AB 920 amended the State’s Net Metering law to require utilities (except LADWP) to provide “just and reasonable compensation for the value of net surplus electricity, while leaving other ratepayers unaffected.” For municipal utilities like PWP, the process of determining what is “just and reasonable” was left to the discretion of the utility. (Investor-owned utilities, like SCE, must go through the CPUC to get their compensation method approved.) Despite requests for input into the process, to our knowledge, the compensation scheme advanced by PWP was crafted solely in-house without input from the installer - or customer - community.
Staff proposed to compensate customers who are surplus providers by paying them 8.7¢/kWh for the value of the energy itself and another 2.5¢/kWh for the Renewable Energy Credits (RECs) associated with the energy being from a renewable source. Thus the total compensation proposed was 11.8¢/kWh. Missing from this proposal was any accounting for transmission and distribution costs or other fees and taxes that are tacked on to the cost of every kWh sold in Pasadena.
PWP’s staff report voiced internal concern about the cost of carrying over credits from one billing period to the next until they could be netted out at the end of the year, claiming that as more such customers came online, PWP would need to add a full time employee - at an annual cost of $75,000 - to handle the accounting. To avoid that accounting problem, staff proposed to encourage customers to switch to a netting-out process every billing cycle. To incentivize such a switch, PWP acknowledged that “the monthly net surplus compensation rate would need to be higher than the full retail rate for electricity, plus taxes ([as] this is the value customers would otherwise receive by carrying forward surplus energy from one billing period to the next within the twelve month net energy metering period.)” This incentived compensation rate included an additional 6.6¢/kWh to account for the amounts ignored above - transmission, distribution, customer charges and taxes - for a total amount of 17.8¢/kWh.
Thus, PWP’s staff proposed a two option approach:
Unfortunately, there are a number of problems with the staff’s proposal, not the least of which is that it has no support in the law.
AB 920 is quite clear on how this is supposed to work:
At the end of each 12-month period, where the electricity generated by the eligible customer-generator during the 12-month period exceeds the electricity supplied by the electric utility during that same period, the eligible customer-generator is a net surplus customer-generator and the electric utility shall, upon an affirmative election by the eligible customer-generator, either (A) provide net surplus electricity compensation for any net surplus electricity generated during the prior 12-month period, or (B) allow the eligible customer-generator to apply the net surplus electricity as a credit for kilowatthours subsequently supplied by the electric utility to the surplus customer-generator.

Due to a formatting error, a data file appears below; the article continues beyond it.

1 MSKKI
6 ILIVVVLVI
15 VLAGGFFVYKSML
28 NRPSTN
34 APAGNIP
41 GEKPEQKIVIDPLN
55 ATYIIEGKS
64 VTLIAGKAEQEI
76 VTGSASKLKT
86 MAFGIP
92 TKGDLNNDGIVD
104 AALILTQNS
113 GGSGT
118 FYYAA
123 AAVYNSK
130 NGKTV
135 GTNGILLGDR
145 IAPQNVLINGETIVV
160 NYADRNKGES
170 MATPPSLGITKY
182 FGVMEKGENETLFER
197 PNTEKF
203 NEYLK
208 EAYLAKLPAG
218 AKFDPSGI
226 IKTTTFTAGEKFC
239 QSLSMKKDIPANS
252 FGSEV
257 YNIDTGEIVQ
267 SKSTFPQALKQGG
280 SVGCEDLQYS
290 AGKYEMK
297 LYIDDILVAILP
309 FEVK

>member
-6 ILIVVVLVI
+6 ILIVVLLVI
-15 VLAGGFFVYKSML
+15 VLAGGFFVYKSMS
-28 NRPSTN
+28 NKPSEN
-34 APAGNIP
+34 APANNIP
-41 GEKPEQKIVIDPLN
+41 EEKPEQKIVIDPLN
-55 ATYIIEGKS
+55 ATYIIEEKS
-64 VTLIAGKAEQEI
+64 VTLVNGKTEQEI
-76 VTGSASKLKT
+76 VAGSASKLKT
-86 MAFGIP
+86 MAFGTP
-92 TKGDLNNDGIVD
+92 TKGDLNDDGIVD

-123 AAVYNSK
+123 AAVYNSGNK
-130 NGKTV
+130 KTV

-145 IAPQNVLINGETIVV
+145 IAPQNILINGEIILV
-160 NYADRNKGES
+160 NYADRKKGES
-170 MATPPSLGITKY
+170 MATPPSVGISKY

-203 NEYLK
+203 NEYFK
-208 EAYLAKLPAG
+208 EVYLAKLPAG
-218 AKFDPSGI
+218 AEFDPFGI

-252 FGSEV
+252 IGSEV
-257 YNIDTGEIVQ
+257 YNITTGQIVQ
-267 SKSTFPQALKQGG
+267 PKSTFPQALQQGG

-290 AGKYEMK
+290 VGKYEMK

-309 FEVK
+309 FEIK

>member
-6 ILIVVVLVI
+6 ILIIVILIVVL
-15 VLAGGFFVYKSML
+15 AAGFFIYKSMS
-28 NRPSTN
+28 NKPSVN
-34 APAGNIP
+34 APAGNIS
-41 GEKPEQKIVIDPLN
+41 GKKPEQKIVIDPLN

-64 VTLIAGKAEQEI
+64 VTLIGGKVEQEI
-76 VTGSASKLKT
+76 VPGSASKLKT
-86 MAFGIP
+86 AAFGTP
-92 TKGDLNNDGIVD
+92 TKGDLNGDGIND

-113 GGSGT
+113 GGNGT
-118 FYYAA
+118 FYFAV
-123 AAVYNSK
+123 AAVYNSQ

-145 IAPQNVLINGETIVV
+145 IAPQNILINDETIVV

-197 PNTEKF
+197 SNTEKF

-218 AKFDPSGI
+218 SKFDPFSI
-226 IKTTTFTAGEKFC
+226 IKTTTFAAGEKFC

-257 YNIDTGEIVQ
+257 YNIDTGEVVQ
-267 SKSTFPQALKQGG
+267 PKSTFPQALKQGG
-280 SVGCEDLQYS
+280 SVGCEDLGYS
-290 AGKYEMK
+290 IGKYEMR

Public Utilities Code § 2827(h)(3) (emphasis added).
AB 920 requires the utility to pay based on the complete, 12-month net-metering period, or allow the customer to carry over the entire surplus to the following year - an option not addressed by PWP at all. As we read the statute, there is no allowance there for administrative convenience as a basis for abandoning the 12-month netting-out process.
After we pointed this out to the Council, the head of PWP, Phyllis Currie, essentially conceded that the statute did call for a 12-month net-metering period, but then dismissed it as if it were of no consequence. Indeed, one Councilmember praised PWP for coming up with a creative approach to solving their accounting problem. Creative it may be, but it is of dubious legality. Interestingly, the City Attorney was not asked for, and did not offer, an opinion at the meeting as to whether PWP’s proposal complied with the law.
PWP customers will now be given two options for compensation coming in at 11.2 or 17.8¢/kWh - the latter amount allegedly being “higher than the full retail rate for electricity." Except that it is not. We routinely and consistently see PWP customers paying closer to 19¢/kWh for their electricity, when all taxes and fees are factored into the equation. This means that for most of the customers that we have seen, they will be losing money if they elect to receive payment under either payment rate. The Council entirely ignored this concern.
The staff proposal does nothing to tie the compensation rate to the rate structure going forward. Thus, PWP could raise its residential rates but leave the AB 920 rates untouched. Again, the Council ignored this concern.
The staff set the compensation value for REC credits (which flow to PWP under the law) at 2.5¢/kWh because that “is in line with current market cost of qualifying renewable energy credits and is equal to the premium rate paid by PWP’s Green Power customers.” Staff further suggested that “as more liquid and transparent renewable energy credit markets evolve, staff may recommend future changes to the renewable attribute compensation amount.” Yet there are markets that trade in solar RECs right now and you can readily see what their values have been simply by looking online.
According to the website, SRECTrade, the most recent prices for SRECs are as follows:
|District of Columbia||$225.00|
To relate this market data back to PWP’s proposal, according to Wikipedia, “a green energy provider (such as a wind farm) is credited with one REC for every 1,000 kWh or 1 MWh of electricity it produces." Thus, if the average value for an SREC representing 1,000 kWh of energy is $354.30, then the value of 1 kWh would be $354.30/1,000 = 35.43¢/kWh - more than 14 times as much as PWP is claiming is “in line with current market cost.“